Wednesday, 23 June 2010

• Producer: creates the requirements needed to create a motion picture. The producer coordinates supervises and controls different issues such as funding and managing personnel. They are engaged throughout the all stages of the filmmaking process.

• Executive Producer: this person is usually an investor in the development or just a credit that the filmmaker gave to someone who paid for the credit. There may be more than one executive producer on a project this is all dependant on the financial arrangements of that business.

• Production Manager: supervises all the physical aspects of production, this includes factors such as personnel, technology, budgeting. Ensuring the production is staying on schedule and within budget is the duty of the production manager. They also cover tactical decisions of the business such as day-to-day budgets by organizing the operating costs, production costs and every day equipment rental costs.

• Unit Manager: this role is the same as the production manager howver for a secondary “unit” shooting.

• Production Coordinator: is the information nexus of the production, accountable for sort out all the logistics from hiring crew, renting equipment, and booking talent. The PC is an integral part of film production.

• Post-production supervisor
Post Production Supervisors are responsible for the post production process, during which they maintain clarity of information and good channels of communication between the Producer, Editor, Supervising Sound Editor, the Facilities Companies (such as film labs, CGI studios and negative cutters) and the Production Accountant.

• Director: A film director is a person who guides the actors and crew in the making of a film.[1] He or she controls a film's artistic and dramatic factors, while guiding the technical crew and actors, therefore they are said to be overseeing the creative aspects of a film. They chose the location for film to be shot, camera positioning, use of lighting and film tracks used.

• First Assistant Director (1st AD): assist the production manager and director, it is the responsibility to ensure film comes in on schedule while maintaining a working environment in director, actors and crew can be focused on their work. They cover day-to-day management of the cast, crew, equipment, script and set.

• Second Assistant Director (2nd AD): is the leading assistant of the 1st AD who helps accomplish delegated tasks to the 1st AD. They let crew know about schedules and shooting times etc.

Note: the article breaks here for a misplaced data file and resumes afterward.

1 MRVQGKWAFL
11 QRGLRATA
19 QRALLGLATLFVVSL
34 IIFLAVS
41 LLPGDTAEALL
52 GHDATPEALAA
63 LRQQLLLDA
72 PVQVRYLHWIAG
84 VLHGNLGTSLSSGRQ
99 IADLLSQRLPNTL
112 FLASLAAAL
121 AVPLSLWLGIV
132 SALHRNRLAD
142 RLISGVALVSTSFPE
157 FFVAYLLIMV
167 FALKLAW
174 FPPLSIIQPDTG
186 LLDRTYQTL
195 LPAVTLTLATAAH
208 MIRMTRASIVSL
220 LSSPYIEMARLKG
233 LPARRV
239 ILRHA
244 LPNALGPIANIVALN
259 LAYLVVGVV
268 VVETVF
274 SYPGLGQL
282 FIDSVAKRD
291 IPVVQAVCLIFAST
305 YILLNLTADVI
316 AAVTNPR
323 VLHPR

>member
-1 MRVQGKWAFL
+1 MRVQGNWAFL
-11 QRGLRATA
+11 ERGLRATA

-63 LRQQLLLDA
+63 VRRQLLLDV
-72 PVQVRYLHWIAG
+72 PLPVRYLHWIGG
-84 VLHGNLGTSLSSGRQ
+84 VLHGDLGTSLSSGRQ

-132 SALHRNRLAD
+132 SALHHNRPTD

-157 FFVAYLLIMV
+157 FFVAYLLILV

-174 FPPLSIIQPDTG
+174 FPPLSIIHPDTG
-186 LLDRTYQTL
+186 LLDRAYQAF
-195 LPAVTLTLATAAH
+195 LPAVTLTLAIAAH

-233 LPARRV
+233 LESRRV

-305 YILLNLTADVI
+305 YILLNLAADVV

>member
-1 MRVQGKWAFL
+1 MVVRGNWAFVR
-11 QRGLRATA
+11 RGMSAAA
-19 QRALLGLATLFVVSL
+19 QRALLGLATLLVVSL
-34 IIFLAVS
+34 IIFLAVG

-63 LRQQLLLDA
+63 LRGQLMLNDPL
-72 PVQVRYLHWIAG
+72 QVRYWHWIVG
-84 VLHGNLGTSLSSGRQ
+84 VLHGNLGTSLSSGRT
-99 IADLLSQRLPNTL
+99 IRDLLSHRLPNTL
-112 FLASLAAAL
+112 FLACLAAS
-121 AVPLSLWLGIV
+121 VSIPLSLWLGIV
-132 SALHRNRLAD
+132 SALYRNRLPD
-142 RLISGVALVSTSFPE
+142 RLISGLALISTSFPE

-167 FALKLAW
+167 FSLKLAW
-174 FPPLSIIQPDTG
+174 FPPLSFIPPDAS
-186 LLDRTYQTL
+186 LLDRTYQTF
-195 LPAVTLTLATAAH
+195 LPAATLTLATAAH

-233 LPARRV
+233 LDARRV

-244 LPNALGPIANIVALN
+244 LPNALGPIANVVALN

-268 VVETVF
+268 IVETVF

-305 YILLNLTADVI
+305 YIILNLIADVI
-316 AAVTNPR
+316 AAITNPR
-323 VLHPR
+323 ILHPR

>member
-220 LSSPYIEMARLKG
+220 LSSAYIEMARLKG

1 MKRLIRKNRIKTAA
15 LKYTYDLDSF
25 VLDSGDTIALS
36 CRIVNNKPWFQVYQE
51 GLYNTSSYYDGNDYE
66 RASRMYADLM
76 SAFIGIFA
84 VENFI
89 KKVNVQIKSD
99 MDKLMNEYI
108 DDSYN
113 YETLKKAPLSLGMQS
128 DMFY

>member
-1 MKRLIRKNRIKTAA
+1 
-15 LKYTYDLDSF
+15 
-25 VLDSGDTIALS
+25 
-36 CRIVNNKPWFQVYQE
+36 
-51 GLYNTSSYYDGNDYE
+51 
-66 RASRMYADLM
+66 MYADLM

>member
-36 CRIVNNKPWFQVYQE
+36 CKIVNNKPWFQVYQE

• Production Assistant: aids the first director with set operations. Production assistants mostly are referred to as PAs, they also engage in work situated in the production office and general tasks.

• Script Supervisor: also referred to as “continuity person”, they keep note of what parts of the script need to be shot and making deviations between what was actually filmed and what appeared in the script. Script supervisors also keep track on props, blocking, and other details to ensure continuity from shot to shot and scene to scene.

• Stunt Coordinator: arrange the casting and performance of the stunt which is needed to be performed by stunt performers

• Casting Director: they chose and allocate the characters of the film by allowing them to audition and practice for a particular script.


We had a session with 2 photographers who are involved in a competition in photography. We were given an introduction to photgraphy and they then told us about camera techniques on a camera, they also showed us a variety of pictures which could be interpreted in different ways. Through this session I had learnt basic functions of a camera, such as Focus which is the adjustment that is made to bring the desired area or the desired part to the sharpest point possible. This is usually done manually, but this is also done automatically in some latest digital cameras. I also learnt how to use the macro function on a camera which allowed me to take close up and defined pictures which looked professional and did not blur the picture due to being in close proximity to the camera. We were then each assigned to a camera and were given a task to take a picture which told a story or had a meaning to it.

The second session we had regarding the photography completion involved the photographers showing us where different students were either making mistakes or where there is room for improvements. These were things such as the reason behind why one took a specific picture, or cutting the feet out if it was a portrait picture etc. We then took these ideas into consideration and went out for a second time to overcome these barriers to produce some high-quality photographs.

Monday, 21 June 2010